When Vivan was born, his paternal grandmother gifted him a gold spoon. She said, "My boy, he is not born with a silver spoon in his mouth, but a golden one!" She chuckled, "you know its good for health too!". Yesterday, he had his first meal with his 'sone-ka-chamach'.
"Born with a silver spoon in his mouth"...a common idiom. Commonly thought to refer to the British aristocracy but this phrase was earliest cited in the USA, Deb. U.S. Congress, 1801:
"It was a common proverb that few lawyers were born with silver spoons in their mouths." Medieval spoons were usually made of wood. It has been a tradition in many countries for wealthy godparents to give a silver spoon to their godchildren at christening ceremonies. That may be the source of the phrase, or it may simply be derived from the fact that wealthy people ate from silver while others didn't.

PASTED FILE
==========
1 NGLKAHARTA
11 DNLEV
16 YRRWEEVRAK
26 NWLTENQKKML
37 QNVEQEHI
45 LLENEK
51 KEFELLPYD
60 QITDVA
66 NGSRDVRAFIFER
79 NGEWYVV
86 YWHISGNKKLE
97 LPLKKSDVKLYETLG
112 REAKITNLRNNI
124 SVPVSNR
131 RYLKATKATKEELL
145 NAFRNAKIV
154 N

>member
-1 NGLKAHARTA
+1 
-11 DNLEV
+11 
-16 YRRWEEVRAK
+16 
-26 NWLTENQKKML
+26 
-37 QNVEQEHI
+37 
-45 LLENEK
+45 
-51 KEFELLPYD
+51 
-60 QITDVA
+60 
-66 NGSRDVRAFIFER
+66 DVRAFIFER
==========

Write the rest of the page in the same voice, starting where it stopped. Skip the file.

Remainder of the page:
In the keynote speech to the US Democratic National Convention in 1988, the Texas State Treasurer Ann Richards modified the proverb at the expense of the well-born and wealthy George Bush:
"Poor George, he can't help it - he was born with a silver foot in his mouth."
WELL! Here's Viv, simply lapping up his dal-ka-pani and toop ;)